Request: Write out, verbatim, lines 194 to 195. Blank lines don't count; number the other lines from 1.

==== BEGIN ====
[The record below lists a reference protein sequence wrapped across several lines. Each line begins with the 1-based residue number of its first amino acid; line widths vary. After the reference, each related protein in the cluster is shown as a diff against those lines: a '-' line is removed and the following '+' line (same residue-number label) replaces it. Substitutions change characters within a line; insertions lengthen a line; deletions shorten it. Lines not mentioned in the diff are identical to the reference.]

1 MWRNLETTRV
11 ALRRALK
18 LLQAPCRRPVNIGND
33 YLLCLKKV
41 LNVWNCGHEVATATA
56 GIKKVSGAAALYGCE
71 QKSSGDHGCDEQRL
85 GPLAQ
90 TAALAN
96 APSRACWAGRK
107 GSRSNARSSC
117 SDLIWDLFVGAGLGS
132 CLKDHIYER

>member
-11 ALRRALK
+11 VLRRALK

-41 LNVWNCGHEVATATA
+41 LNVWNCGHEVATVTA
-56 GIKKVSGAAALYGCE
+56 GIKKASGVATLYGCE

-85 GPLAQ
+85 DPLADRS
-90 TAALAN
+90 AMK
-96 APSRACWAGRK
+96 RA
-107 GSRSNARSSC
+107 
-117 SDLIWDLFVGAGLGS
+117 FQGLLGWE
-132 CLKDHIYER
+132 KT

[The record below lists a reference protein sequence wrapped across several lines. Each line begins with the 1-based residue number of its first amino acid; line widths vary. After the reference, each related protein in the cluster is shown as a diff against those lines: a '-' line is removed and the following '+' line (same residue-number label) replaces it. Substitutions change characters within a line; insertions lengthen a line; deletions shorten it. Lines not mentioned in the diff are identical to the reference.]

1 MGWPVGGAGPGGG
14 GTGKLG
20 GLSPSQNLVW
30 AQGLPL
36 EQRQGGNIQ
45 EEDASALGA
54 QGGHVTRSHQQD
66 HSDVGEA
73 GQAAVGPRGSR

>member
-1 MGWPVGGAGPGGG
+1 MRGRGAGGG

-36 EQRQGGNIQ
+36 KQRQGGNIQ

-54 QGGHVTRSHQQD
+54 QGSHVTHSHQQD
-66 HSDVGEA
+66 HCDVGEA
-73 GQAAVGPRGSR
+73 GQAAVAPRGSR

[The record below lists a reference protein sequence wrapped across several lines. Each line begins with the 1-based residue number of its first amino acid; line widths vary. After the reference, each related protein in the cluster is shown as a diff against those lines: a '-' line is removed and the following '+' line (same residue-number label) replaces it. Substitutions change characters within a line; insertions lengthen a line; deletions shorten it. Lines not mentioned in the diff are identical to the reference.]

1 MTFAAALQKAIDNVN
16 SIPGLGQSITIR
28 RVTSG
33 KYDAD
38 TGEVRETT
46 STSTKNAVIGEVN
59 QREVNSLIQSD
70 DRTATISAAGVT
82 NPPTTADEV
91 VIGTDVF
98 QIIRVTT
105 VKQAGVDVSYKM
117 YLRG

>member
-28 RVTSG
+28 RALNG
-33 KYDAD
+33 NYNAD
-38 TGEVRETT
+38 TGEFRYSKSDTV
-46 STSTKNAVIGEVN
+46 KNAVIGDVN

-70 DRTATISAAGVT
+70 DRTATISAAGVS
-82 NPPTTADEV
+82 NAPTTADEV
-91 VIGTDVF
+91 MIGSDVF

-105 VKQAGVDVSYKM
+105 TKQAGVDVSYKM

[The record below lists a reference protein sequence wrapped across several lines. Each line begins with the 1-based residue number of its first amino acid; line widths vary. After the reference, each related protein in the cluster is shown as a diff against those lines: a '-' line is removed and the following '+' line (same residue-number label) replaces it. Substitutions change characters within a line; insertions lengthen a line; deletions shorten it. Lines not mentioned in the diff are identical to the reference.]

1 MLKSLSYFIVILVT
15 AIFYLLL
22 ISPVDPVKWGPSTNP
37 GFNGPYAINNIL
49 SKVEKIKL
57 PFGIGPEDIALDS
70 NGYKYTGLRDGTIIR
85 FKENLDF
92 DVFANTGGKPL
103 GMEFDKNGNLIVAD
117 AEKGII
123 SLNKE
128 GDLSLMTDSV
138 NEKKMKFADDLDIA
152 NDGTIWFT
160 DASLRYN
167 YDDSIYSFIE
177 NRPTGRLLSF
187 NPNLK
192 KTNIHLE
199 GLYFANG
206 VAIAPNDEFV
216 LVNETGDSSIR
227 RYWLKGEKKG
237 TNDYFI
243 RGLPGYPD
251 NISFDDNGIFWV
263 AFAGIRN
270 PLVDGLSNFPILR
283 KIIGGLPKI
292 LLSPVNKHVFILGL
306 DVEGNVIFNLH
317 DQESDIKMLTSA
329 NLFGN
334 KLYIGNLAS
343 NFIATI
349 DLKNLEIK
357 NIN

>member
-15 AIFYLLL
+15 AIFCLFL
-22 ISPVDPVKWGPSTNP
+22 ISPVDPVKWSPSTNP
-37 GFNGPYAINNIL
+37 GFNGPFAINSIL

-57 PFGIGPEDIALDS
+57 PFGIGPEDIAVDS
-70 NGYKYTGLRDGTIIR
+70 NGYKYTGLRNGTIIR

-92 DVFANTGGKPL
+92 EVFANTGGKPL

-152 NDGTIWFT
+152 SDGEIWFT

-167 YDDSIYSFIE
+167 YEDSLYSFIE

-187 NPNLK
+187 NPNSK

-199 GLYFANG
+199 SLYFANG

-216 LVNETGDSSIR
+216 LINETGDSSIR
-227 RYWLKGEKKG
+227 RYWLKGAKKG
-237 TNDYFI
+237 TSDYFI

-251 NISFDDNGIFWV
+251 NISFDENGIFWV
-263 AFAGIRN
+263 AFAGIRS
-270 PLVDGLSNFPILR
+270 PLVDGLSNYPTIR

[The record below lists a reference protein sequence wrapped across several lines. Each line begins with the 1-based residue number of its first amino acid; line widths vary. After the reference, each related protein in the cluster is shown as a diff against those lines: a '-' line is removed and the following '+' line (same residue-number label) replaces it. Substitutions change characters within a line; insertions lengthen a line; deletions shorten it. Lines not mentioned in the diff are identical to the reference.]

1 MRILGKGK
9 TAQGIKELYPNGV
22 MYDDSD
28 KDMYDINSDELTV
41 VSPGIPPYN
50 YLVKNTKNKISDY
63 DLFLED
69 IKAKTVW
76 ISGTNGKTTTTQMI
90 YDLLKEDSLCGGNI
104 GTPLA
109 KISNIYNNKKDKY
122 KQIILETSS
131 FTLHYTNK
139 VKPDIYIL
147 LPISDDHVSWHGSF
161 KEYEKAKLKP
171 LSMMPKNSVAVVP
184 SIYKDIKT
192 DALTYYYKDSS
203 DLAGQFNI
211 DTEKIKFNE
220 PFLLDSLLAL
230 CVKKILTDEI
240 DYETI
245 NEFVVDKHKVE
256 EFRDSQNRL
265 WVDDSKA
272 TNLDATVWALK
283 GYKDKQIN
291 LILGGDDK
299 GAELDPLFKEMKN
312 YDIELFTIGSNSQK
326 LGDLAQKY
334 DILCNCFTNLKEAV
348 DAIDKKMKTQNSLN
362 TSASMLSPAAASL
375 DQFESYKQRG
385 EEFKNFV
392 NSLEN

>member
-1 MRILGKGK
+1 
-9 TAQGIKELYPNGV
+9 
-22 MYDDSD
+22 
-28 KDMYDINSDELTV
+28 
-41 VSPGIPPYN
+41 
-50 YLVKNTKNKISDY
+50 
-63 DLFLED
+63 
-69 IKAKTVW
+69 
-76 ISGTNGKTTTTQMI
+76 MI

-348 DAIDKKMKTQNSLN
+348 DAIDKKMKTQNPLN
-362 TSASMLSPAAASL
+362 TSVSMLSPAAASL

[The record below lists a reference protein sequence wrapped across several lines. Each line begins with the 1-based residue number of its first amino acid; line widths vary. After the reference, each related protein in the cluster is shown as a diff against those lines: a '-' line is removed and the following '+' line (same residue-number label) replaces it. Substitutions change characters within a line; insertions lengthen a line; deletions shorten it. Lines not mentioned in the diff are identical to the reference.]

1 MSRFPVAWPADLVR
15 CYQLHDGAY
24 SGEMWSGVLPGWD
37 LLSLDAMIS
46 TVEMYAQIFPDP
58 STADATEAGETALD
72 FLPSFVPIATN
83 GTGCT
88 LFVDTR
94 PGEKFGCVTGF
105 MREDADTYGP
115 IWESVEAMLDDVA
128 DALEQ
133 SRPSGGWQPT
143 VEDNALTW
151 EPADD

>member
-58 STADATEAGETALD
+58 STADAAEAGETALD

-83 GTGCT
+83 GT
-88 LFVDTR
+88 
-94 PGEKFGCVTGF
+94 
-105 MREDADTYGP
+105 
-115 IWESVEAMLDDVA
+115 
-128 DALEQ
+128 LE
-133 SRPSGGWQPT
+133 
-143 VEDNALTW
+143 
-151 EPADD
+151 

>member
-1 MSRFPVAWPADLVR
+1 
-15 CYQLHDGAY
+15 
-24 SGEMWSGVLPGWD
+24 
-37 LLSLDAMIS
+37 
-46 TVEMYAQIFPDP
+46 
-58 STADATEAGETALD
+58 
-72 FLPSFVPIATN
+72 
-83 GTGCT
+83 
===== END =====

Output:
348 DAIDKKMKTQNSLN
362 TSASMLSPAAASL